Last year, I almost rear ended a car that had stopped suddenly in front of me. I’m ashamed to admit that I was texting during that close encounter. It scared me so much that I vowed never again to text while driving.
On July 1, Georgia followed 15 states that ban texting while driving. Governor Deal signed the bill into law in Statesboro, home of Georgia Southern University. In 2015, a car carrying seven nursing students was struck by a trucker who was texting. Five promising students lost their lives in that preventable crash.
Georgia went so far as to ban touching a phone if you’re driving. Drivers can only use their phones to make or receive phone calls by using a speakerphone, earpiece, wireless headphone, or if the phone is connected to the vehicle or an electronic watch. Exceptions include reporting a traffic accident, medical emergency, fire, criminal activity or hazardous road conditions. Learn more about the Hands Free Georgia Act.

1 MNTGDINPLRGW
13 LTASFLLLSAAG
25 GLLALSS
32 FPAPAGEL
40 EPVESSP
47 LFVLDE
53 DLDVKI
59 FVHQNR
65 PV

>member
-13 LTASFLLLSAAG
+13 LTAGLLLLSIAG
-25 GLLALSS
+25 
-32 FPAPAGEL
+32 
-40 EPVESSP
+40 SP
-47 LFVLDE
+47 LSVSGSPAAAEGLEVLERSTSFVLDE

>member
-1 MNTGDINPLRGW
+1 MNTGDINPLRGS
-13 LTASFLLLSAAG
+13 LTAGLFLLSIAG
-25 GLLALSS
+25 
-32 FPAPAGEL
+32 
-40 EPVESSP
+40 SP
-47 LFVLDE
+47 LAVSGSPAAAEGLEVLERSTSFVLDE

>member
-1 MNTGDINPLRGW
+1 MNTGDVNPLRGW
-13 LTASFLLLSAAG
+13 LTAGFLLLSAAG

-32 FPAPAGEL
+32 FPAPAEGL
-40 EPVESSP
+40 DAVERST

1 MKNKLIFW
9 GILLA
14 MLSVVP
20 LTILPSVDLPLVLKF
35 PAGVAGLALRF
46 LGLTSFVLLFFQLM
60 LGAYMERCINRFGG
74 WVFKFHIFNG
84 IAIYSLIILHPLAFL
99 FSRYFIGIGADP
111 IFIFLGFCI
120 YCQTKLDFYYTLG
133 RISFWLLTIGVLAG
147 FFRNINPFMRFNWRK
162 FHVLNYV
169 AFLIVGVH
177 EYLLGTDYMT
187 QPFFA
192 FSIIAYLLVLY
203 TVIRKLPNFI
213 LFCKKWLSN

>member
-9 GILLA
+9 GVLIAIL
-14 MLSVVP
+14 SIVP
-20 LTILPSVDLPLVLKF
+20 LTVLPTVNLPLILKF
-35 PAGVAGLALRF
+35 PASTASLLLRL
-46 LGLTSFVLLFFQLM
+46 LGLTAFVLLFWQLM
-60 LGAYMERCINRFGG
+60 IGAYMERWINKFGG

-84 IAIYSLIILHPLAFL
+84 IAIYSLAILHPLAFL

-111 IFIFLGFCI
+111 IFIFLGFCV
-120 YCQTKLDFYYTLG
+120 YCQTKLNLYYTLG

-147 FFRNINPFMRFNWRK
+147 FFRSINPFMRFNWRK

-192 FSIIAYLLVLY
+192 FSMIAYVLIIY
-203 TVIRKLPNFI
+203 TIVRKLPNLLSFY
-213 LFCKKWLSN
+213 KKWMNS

According to TeenSafe:
- 11 teens die every day as a result of texting and driving.
- Teens are four times more likely than adults to get in car accidents while texting or talking on a cell phone.
- One out of every four car accidents in the United States is caused by texting while driving.
- Cell phone use is highest among 16- to 24-year-old drivers.
- 94% of teens acknowledge that texting while driving is dangerous.
Don’t text and drive. Arrive alive.